Designers love it, garden visitors love it, we love it ... so why are we sharing? This amazing canna, a 1978 seedling selection from California's Herb Kelly, is one of the most un-canna looking cannas we have grown. The very narrow, pointed, purple-grey foliage makes one of the most stunning accent plants in the garden. In addition, the narrow leaves and strong vertical habit make the architectural presentation of this canna most special. The 7' tall clumps are topped in very late summer with small orange-red flowers, but this baby is truly chosen for its wonderful form ... sort of like the babes of Baywatch. (Hardiness Zone 7b-10)
Canna 'Kansas City' (Kansas City Canna) This unusual canna adds to the ever increasing line of variegated foliage cannas. From our plant-nut friend, Jim Waddick, comes this sport discovered in Kansas City, MO. The foliage has irregular 1" wide sectoral patterns, alternating green and chartreuse. In late summer, the clumps are topped with large bright butter yellow flowers. While I can't call this canna attractive, it is a curiosity and certainly a true collector's item. (Hardiness Zone 7-10)
Canna 'Mactro' PP 13,809 (Tropicanna Gold Canna™)
Canna 'Minerva' (aka: Canna 'Nirvana' or Canna 'Striped Beauty')
This old hybrid is still one of the most popular of the variegated cannas today. Canna 'Minerva' makes a 5' tall stalk with brilliant white-and-green striped leaves. This vigorously multiplying canna is topped off with unique red flower buds that open to large, butter-yellow flowers ... produced all summer! When Canna 'Minerva' is fed well and kept moist, it is indeed a fantastic garden plant. (Hardiness Zone 7-10)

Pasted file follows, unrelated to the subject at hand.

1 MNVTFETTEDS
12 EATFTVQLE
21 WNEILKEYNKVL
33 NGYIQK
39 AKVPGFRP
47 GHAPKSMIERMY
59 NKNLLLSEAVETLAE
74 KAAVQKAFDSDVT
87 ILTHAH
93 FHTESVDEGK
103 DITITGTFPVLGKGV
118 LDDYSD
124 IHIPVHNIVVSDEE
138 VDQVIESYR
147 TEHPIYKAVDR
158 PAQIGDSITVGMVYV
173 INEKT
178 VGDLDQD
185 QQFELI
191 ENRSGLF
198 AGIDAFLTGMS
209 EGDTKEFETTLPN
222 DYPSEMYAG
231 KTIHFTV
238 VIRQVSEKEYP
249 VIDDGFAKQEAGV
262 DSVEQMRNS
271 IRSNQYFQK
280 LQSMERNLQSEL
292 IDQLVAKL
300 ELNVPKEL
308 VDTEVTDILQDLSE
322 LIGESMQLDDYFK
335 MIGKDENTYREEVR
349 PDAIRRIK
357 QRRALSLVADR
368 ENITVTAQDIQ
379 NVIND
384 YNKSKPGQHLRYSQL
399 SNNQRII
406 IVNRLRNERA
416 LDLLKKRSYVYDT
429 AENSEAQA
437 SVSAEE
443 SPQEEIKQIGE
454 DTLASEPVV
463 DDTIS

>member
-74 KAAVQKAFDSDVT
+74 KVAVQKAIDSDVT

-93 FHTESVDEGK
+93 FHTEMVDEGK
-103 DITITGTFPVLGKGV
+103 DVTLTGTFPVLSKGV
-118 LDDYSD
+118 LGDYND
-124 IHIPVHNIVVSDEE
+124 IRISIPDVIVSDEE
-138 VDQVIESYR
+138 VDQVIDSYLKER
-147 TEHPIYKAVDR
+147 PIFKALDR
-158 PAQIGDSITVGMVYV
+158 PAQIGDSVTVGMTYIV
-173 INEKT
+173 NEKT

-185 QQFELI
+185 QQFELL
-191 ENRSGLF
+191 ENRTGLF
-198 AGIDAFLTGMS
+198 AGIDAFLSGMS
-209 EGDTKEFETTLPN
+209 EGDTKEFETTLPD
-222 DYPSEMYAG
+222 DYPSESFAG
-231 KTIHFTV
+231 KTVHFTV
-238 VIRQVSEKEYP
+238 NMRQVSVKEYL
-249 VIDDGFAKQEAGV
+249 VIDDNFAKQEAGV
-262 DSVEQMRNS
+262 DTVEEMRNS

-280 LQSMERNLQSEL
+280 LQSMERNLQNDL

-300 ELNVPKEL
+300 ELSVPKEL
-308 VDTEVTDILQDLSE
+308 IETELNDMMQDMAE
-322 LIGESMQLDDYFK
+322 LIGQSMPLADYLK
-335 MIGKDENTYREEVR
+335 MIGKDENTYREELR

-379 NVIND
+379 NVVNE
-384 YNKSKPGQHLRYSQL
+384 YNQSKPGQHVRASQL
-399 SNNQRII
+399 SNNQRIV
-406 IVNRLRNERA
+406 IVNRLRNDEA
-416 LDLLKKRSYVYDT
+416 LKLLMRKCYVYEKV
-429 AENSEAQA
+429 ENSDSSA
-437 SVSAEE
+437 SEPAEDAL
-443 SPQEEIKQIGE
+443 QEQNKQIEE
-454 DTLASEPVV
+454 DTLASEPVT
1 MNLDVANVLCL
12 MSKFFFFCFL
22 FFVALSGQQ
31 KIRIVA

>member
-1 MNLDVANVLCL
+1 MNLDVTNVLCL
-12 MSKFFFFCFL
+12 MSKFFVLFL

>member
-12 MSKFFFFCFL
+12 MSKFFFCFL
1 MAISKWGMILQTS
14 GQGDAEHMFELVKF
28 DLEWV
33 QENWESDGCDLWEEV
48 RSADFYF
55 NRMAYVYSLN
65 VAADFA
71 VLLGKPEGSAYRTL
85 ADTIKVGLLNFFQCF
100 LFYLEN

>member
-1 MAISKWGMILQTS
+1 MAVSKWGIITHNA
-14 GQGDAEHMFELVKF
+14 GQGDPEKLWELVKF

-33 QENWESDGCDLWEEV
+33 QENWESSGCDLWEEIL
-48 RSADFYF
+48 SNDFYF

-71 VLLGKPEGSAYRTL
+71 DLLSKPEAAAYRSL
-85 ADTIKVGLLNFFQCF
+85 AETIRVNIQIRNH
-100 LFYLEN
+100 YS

If you are into the tropical look, don't miss growing the gigantic banana canna. Canna 'Musaefolia' has a clouded origin (possibly related to Canna 'Edulis'), but what we do know is that it is one heck of a structural element in the garden. The 12-14' tall stalks are home to extremely large, banana-like leaves ... each green with a purple-red border. While Canna 'Musaefolia' rarely flowers, the flowers produced are small, red, and pale in size compared to the foliage. (Hardiness Zone 7b-10)
Canna 'Orange Punch' (Orange Punch Canna)
"Amazing!" "I've never seen anything like it!" These are just a few of the comments from visitors about this Kent Kelly hybrid. Canna 'Orange Punch' is a compact, fast-multiplying canna, topped from spring until frost with intense bright orange flowers with a yellow throat. From its Canna iridiflora background, the flowers are held in long pendent racemes instead of the typical upright spikes. If you like bright gaudy colors, this unique new canna will quickly become one of your favorites! (Hardiness Zone 7b-10)
Canna 'Pacific Beauty' (Pacific Beauty Canna - syn: Canna 'Semaphore')
Canna 'Phasion' PP 10,569 (Tropicanna Canna Lily)
This incredible recent introduction from Jan Potgeither of South Africa is a sport of the ever-popular Canna 'Wyoming'. Even without flowers, you would surely grow Canna Tropicanna for the foliage ... purple with dramatic stripes of yellow and red, evenly spaced throughout the leaf. Atop the 7' tall stems are wonderfully gaudy, shocking orange flowers throughout the summer ... indeed, this is the Howard Stern of the plant world ... guaranteed to get your friends talking! (Hardiness Zone 7b-10)
Canna 'Pink Sunburst' (Pink Sunburst Canna)
Canna 'Reine Charlotte' (Reine Charlotte Canna) (aka: Canna 'Königin Charlotte')
This deliciously tacky canna hybrid from the late 1800s is still one of our favorites. The small, brilliant red flowers, outlined with a wide band of bright yellow are held atop 4' tall stalks throughout the summer months ... a real showstopper. (Hardiness Zone 7b-10)